This report from the Guardian‘s Maeve Shearlaw says it all about the difficulty of maintaining some sort of moral equilibrium when atrocities proliferate:
France spent the weekend coming to terms last week’s terror attacks in Paris which left 17 dead. The country mourned and global leaders joined an estimated 3.7 million people on its streets to march in a show of unity.
In Nigeria, another crisis was unfolding, as reports came through of an estimated 2000 casualties after an attack by Boko Haram militants on the town of Baga in the northeastern state of Borno. Amnesty International described as the terror group’s “deadliest massacre” to date, and local defence groups said they have given up counting the bodies left lying on the streets.
Reporting in northern Nigeria is notoriously difficult, journalists have been targeted by Boko Haram, and, unlike in Paris, people on the ground are isolated and struggle with access to the internet and other communications. Attacks by Boko Haram have disrupted connections further, meaning that there is an absence of an online community able to share news, photos and video reports of news as it unfolds.
But reports of the massacre were coming through and as the world’s media focused its attention on Paris, some questioned why they were almost ignored.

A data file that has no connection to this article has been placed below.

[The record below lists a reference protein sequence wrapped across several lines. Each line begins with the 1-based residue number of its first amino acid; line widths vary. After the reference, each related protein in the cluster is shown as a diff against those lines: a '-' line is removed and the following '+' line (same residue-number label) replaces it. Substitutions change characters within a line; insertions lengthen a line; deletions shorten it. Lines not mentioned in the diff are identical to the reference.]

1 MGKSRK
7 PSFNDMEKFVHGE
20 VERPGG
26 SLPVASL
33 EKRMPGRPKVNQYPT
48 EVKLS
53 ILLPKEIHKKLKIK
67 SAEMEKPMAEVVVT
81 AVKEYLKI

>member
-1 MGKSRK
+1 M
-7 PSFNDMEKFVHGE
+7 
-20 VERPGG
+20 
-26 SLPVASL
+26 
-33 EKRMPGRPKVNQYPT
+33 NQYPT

Part of the reason may have been the reluctance of Nigeria’s own government, heading for a February election, to draw attention to its own failure to deal with Boko Haram:
Last week, Nigeria’s president Goodluck Jonathan expressed his condolences for the victims of France but stayed silent on the Boko Haram attacks on Baga.
And part of it is undoubtedly the stubborn tendency of Western observers to view mass killings as integral to the messy reality of “backwards” countries. Those people value life less than we do, so accordingly we’ll value their lives less.
Clearly the geopolitical significance of atrocities is not strictly a matter of the relative body counts. But at some point you can no longer ignore “insignificant” massacres without losing a piece of your soul. This is something I think about every time my own country engages in a “casualty-free” military exercise that kills untold numbers of innocents that we never talk about.